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Monday, December 12, 2011

How Low Can We Go?

I discovered an unknown direct debit coming out of my wife's bank account so I called the bank to check it out but they wouldn't talk to me because I am not the account holder. I explained the problem knowing full well that the person to whom I was speaking would probably not help me. I was right. Even on a hypothetical question, this guy stuck to the company line. I called a second time and spoke to someone else who was more helpful although likewise unwilling to actually do anything. Customer service person number one even threatened me by mentioning the law and the fact that if he knew the account number and password, he would put a stop on the account to prevent me accessing my wife's information.

I understand the rationale behind this policy. Stringent privacy provisions are needed to protect people. I might be trying to steal from my wife, or gain some advantage over her by accessing her financial details. I could be doing something wrong and potentially harmful to her. The person on the phone doesn't know me from a bar of soap. Just because I say that I have my wife's permission to access her account, doesn't mean, from their point of view, that I do.

Because some people lie, everyone is a potential liar. This is the world we live in. The default position is mistrust. My word counts for nothing with strangers because of all the people who can't be believed. Honesty surprises us because dishonesty has become so acceptable. We all say tsk tsk, what a shame, most people are good but the few rotten apples spoil the basket. The problem is that we are all living under the rules and regulations foisted upon us by those trying to protect us from the rotten apples. A worse problem is that we are all rotten apples but we keep pretending we are not. We tell ourselves we are the good guys and we sit around lamenting the tragic decline of standards in our communities but we have contributed to that degeneration, either by our actions or our inaction.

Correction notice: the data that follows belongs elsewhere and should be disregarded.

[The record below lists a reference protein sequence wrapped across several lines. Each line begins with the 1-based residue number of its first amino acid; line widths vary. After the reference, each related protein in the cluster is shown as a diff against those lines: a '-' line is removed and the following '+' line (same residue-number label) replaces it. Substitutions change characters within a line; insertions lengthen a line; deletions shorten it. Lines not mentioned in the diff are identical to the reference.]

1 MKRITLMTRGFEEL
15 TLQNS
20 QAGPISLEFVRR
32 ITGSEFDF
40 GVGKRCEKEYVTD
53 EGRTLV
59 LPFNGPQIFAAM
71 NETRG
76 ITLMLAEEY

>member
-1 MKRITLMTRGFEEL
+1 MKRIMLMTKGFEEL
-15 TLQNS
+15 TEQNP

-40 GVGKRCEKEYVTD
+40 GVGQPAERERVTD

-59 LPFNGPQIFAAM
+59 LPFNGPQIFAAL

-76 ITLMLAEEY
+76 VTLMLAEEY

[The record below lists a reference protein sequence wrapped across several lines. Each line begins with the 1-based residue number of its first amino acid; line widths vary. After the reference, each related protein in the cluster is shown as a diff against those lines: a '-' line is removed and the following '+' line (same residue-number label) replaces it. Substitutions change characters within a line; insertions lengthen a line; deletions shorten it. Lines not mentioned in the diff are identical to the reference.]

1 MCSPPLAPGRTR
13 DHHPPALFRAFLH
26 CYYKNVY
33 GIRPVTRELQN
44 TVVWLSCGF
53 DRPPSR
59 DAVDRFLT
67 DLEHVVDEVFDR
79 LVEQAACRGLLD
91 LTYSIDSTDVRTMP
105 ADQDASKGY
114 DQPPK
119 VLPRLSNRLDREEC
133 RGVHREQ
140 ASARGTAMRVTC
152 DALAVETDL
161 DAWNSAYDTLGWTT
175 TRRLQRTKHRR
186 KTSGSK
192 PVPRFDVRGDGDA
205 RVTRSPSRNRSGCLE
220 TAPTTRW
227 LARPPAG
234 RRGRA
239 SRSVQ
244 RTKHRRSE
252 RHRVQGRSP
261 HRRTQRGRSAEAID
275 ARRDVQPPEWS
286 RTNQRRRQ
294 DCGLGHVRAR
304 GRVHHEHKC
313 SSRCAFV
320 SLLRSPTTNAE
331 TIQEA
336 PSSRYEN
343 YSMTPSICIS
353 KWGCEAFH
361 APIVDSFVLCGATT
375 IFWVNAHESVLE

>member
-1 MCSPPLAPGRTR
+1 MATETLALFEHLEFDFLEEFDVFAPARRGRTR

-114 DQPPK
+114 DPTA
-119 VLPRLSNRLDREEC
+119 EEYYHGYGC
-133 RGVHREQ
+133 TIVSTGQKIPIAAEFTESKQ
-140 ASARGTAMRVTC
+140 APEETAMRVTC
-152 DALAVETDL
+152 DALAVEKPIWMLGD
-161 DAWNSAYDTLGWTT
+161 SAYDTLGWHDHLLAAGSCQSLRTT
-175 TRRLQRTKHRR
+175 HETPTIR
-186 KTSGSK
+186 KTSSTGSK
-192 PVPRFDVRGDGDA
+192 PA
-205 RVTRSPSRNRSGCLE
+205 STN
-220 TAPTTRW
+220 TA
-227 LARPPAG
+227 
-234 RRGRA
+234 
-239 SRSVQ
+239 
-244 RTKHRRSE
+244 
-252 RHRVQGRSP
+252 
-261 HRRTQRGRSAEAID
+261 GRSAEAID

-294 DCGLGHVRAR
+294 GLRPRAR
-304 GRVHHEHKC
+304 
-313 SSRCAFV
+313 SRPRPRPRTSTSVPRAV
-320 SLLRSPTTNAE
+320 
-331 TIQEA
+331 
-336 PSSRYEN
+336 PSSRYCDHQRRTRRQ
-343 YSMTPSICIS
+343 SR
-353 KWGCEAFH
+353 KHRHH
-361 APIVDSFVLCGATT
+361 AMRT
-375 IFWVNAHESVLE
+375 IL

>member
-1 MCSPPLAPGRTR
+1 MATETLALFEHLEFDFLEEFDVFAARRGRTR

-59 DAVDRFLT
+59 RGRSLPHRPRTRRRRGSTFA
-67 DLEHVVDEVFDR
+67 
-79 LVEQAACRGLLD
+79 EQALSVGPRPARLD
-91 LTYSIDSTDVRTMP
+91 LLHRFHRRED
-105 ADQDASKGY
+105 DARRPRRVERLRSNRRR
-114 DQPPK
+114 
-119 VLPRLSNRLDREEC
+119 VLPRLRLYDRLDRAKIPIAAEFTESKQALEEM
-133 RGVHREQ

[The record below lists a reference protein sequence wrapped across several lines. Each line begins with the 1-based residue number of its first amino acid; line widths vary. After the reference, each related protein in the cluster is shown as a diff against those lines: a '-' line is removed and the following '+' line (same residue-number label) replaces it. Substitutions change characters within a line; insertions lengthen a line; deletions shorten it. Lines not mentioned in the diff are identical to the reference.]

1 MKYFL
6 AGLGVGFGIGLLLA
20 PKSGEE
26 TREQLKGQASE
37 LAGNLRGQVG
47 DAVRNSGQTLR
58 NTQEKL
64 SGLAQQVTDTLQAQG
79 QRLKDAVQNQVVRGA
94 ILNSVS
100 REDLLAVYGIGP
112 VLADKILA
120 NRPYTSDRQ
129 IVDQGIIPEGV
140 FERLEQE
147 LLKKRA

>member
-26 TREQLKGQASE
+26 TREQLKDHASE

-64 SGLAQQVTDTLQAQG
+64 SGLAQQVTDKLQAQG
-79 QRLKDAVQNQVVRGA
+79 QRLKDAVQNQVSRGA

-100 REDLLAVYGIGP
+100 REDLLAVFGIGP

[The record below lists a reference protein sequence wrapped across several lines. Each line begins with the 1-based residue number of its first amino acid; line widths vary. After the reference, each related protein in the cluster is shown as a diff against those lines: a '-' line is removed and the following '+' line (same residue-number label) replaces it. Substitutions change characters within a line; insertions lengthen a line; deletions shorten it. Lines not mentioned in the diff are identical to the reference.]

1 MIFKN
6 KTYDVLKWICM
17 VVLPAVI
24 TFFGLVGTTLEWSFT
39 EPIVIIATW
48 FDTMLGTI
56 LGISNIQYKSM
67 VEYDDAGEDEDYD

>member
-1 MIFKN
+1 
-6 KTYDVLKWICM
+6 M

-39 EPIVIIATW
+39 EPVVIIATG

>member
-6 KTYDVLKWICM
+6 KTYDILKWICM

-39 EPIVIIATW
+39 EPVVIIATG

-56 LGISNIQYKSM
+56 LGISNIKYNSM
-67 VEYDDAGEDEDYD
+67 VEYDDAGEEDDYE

Imagine a world where people could trust each other. No need to lock the car or the house. People would be respectful and polite. No one would be self serving. Our teenagers wouldn't be having sex and getting drunk, and killing themselves by driving their cars too fast. No one would be trying to rip anybody off. Money wouldn't dictate what can be done and what can't be done.

If you think all this sounds too fanciful, too utopian, if you want to call me an idealist then go ahead but know this: such criticism implies that you have given up and accepted the new norm, the new low standards. If you are willing to keep on lowering the bar just to keep people happy, consider the end result of such thinking. Consider the future we are heading for if this slide continues. Everyone else is doing it, is not a statement of tolerance, it's an admission of weakness and defeat. We should keep fighting.

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